We don’t have a quirky or fascinating name for our weblog — neuro + anthropology = no points for being an inside joke or clever reference — but we did put together a new bannerhead when we moved from our old digs at Neuroanthropology.net to this site. Someone commented on the new image, and I thought it was a good chance to explain what the elements are. The new bannerhead was pretty low-tech in origin, mostly just fiddling with images in PowerPoint, and it combines a digital image of a neuron with an illustration that is renowned in anthropology.
The facial image is probably best known for appearing on one of the English editions of Claude Lévi-Strauss’s landmark book, Structural Anthropology: the Basic Books, 1974 edition is where Greg first saw it. One symbolic connection that the image evokes, then, is to the work of Claude Lévi-Strauss, an extraordinarily original thinker in anthropology who profoundly affected a wide range of fields with his model of cognition, although he drew on a much older, less biologically-based understanding of thought than we advocate here (see Thinking through Claude Lévi-Strauss).
The image, however, is a cleaned up, graphic arts re-rendering of a drawing by Maori chief, Te Morenga, of his own moko or facial tattoo. That original drawing appeared in H. G. Robley, Moko, or Maori Tattooing (electronic version of Robley’s book here, with the original drawing here).
The image is even more interesting, in my opinion, when you realize that it was drawn, not by an interested spectator or European naturalist, but by the bearer himself. Not so much about appearance, the drawing is likely much more about significance.
I don’t know why exactly the image was chosen for the cover of Lévi-Strauss’s volume, but for Neuroanthropology, the traditional Maori moko is especially apropos because of the way that biology, culture, social structure and anatomy all converge in the practice. Ta moko, the Maori technique for marking the skin, differed from more widely known practices of tatooing in that a chisel was used to to introduce the pigment into skin (rather than a needle or sharp comb). Chiseling left permanent grooves in the skin, meaning that the designs could be felt and not just seen.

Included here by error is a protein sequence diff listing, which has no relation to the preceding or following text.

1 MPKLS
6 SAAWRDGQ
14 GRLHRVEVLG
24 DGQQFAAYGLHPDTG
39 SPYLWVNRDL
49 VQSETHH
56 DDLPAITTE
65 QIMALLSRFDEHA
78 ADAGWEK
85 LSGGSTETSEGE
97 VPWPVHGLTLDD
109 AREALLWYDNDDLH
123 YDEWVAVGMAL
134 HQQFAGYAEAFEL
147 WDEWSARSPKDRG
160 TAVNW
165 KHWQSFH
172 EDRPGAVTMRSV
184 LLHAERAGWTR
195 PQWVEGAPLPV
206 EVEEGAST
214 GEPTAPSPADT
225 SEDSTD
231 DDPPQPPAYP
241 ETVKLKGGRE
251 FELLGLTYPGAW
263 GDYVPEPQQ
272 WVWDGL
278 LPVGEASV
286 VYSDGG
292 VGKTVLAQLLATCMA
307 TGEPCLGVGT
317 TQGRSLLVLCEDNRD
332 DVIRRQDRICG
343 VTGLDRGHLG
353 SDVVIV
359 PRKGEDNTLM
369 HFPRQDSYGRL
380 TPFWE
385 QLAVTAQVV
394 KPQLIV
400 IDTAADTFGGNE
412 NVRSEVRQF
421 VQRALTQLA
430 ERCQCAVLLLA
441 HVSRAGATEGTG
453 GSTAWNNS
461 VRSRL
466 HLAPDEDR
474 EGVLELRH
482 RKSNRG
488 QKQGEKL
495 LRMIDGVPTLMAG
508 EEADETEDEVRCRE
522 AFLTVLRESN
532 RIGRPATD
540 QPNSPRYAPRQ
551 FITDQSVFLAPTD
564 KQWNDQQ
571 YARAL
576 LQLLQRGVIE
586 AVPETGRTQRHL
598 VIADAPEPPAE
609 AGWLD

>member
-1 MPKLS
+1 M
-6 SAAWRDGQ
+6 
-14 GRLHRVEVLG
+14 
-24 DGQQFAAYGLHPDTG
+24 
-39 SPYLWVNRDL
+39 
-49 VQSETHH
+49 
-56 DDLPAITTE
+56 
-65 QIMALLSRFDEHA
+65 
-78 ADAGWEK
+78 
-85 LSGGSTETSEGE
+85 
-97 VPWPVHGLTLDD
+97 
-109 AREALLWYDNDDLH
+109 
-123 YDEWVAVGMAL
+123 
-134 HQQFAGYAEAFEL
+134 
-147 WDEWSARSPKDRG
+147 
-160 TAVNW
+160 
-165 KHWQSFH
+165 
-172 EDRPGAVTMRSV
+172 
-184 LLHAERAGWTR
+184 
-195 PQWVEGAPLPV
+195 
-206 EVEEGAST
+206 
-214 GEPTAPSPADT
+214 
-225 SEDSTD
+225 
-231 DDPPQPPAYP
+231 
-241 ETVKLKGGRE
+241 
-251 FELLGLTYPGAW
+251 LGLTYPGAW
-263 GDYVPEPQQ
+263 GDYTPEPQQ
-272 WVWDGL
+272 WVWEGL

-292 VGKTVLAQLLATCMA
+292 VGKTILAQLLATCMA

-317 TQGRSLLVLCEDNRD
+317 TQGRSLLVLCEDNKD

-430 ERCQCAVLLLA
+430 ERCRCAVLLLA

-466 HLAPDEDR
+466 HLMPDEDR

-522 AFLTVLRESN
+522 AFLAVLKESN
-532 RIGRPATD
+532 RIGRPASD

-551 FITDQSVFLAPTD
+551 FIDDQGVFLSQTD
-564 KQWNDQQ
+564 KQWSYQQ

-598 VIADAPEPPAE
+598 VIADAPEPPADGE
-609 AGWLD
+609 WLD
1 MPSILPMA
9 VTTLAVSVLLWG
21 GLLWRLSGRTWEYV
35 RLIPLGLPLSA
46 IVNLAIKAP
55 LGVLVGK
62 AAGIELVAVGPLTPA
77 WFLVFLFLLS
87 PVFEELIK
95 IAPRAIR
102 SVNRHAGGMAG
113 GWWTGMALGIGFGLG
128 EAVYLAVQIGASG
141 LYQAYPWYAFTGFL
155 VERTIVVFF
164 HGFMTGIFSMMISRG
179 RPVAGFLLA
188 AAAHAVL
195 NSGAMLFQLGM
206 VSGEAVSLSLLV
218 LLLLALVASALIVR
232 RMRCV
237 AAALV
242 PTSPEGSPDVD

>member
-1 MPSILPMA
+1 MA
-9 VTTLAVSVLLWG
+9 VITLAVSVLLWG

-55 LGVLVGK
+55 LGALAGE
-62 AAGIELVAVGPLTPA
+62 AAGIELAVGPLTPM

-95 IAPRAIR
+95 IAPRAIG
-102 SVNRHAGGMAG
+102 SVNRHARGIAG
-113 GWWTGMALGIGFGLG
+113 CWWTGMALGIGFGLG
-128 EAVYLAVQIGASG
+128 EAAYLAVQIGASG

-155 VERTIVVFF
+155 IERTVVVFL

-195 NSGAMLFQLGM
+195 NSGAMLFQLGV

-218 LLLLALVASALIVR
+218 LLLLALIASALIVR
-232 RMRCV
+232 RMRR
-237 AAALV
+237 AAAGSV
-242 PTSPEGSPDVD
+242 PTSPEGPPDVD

The process of getting a moko started in puberty and took many years, as recipients would need time to recover and some parts of the moko could only be completed after initiation ceremonies or key life events. Different parts of the face were marked to indicate a Maori man’s rank, his family, his marriage, his birth status, his own work; women were typically only tatooed on the chin. One side of the face indicated status through the maternal and the other through the paternal line; not being of elite status through one or the other meant that the appropriate side of the face was left blank. Commoners did not have moko.
In other words, the moko is a powerful metaphor for culture’s effect on the body and nervous system (although, like any metaphor, also limited). Cultural identity, social status, class, occupation, gender ideals, as with the moko, leave indelible marks on the human body and brain that are not merely superficial. The moko, like so many great anthropological examples, appears at first blush a terribly exotic case of extreme cultural practice, but upon closer examination suggests basic principles for understanding much more pervasive tendencies across our species.